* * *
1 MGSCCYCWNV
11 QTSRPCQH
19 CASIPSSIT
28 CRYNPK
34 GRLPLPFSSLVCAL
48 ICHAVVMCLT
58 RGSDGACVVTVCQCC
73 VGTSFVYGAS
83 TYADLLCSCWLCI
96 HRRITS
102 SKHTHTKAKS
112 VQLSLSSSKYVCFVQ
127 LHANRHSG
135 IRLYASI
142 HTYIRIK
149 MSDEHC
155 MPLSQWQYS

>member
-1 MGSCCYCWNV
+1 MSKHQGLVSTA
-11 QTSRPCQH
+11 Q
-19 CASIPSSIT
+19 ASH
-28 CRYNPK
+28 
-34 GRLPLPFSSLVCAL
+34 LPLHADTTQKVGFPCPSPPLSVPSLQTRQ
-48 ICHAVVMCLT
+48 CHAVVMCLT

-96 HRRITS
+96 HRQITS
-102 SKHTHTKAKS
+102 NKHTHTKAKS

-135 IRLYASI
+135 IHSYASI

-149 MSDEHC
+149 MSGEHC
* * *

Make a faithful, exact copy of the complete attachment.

1 MGSCCYCWNV
11 QTSRPCQH
19 CASIPSSIT
28 CRYNPK
34 GRLPLPFSSLVCAL
48 ICHAVVMCLT
58 RGSDGACVVTVCQCC
73 VGTSFVYGAS
83 TYADLLCSCWLCI
96 HRRITS
102 SKHTHTKAKS
112 VQLSLSSSKYVCFVQ
127 LHANRHSG
135 IRLYASI
142 HTYIRIK
149 MSDEHC
155 MPLSQWQYS

>member
-1 MGSCCYCWNV
+1 MSKHQGLVSTA
-11 QTSRPCQH
+11 Q
-19 CASIPSSIT
+19 ASH
-28 CRYNPK
+28 
-34 GRLPLPFSSLVCAL
+34 LPLHADTTQKVGFPCPSPPLSVPSLQTRQ
-48 ICHAVVMCLT
+48 CHAVVMCLT

-96 HRRITS
+96 HRQITS
-102 SKHTHTKAKS
+102 NKHTHTKAKS

-135 IRLYASI
+135 IHSYASI

-149 MSDEHC
+149 MSGEHC